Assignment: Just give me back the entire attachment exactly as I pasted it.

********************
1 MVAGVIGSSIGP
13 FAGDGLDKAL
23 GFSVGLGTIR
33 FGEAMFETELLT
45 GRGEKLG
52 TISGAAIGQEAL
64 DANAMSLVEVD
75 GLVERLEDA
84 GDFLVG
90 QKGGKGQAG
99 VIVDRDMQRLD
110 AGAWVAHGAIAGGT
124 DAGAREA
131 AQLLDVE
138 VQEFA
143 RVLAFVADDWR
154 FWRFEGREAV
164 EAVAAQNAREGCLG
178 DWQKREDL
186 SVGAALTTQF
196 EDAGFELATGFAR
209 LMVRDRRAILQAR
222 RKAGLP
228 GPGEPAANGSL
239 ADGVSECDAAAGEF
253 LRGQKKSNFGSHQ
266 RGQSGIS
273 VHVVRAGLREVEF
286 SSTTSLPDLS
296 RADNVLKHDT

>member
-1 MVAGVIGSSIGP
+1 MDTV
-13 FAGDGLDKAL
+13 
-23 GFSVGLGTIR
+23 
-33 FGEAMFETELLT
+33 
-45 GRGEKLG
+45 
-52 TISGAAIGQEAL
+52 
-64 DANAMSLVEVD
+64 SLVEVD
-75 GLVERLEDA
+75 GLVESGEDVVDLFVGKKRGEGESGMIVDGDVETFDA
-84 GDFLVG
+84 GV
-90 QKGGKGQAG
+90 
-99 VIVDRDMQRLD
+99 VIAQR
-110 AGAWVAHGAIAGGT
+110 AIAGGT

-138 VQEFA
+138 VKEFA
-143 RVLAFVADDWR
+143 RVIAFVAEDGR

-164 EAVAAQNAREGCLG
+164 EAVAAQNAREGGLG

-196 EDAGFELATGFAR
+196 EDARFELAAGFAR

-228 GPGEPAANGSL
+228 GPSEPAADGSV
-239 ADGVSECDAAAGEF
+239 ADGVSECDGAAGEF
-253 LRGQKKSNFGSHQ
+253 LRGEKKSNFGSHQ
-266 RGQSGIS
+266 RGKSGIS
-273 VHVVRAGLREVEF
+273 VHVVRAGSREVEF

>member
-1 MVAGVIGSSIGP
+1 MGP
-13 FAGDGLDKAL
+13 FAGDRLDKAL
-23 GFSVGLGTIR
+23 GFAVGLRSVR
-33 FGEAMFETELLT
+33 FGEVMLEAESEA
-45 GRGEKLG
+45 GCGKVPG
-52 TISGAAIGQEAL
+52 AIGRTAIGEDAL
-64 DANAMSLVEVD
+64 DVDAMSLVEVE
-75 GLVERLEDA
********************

1 MVAGVIGSSIGP
13 FAGDGLDKAL
23 GFSVGLGTIR
33 FGEAMFETELLT
45 GRGEKLG
52 TISGAAIGQEAL
64 DANAMSLVEVD
75 GLVERLEDA
84 GDFLVG
90 QKGGKGQAG
99 VIVDRDMQRLD
110 AGAWVAHGAIAGGT
124 DAGAREA
131 AQLLDVE
138 VQEFA
143 RVLAFVADDWR
154 FWRFEGREAV
164 EAVAAQNAREGCLG
178 DWQKREDL
186 SVGAALTTQF
196 EDAGFELATGFAR
209 LMVRDRRAILQAR
222 RKAGLP
228 GPGEPAANGSL
239 ADGVSECDAAAGEF
253 LRGQKKSNFGSHQ
266 RGQSGIS
273 VHVVRAGLREVEF
286 SSTTSLPDLS
296 RADNVLKHDT

>member
-1 MVAGVIGSSIGP
+1 MDTV
-13 FAGDGLDKAL
+13 
-23 GFSVGLGTIR
+23 
-33 FGEAMFETELLT
+33 
-45 GRGEKLG
+45 
-52 TISGAAIGQEAL
+52 
-64 DANAMSLVEVD
+64 SLVEVD
-75 GLVERLEDA
+75 GLVESGEDVVDLFVGKKRGEGESGMIVDGDVETFDA
-84 GDFLVG
+84 GV
-90 QKGGKGQAG
+90 
-99 VIVDRDMQRLD
+99 VIAQR
-110 AGAWVAHGAIAGGT
+110 AIAGGT

-138 VQEFA
+138 VKEFA
-143 RVLAFVADDWR
+143 RVIAFVAEDGR

-164 EAVAAQNAREGCLG
+164 EAVAAQNAREGGLG

-196 EDAGFELATGFAR
+196 EDARFELAAGFAR

-228 GPGEPAANGSL
+228 GPSEPAADGSV
-239 ADGVSECDAAAGEF
+239 ADGVSECDGAAGEF
-253 LRGQKKSNFGSHQ
+253 LRGEKKSNFGSHQ
-266 RGQSGIS
+266 RGKSGIS
-273 VHVVRAGLREVEF
+273 VHVVRAGSREVEF

>member
-1 MVAGVIGSSIGP
+1 MGP
-13 FAGDGLDKAL
+13 FAGDRLDKAL
-23 GFSVGLGTIR
+23 GFAVGLRSVR
-33 FGEAMFETELLT
+33 FGEVMLEAESEA
-45 GRGEKLG
+45 GCGKVPG
-52 TISGAAIGQEAL
+52 AIGRTAIGEDAL
-64 DANAMSLVEVD
+64 DVDAMSLVEVE
-75 GLVERLEDA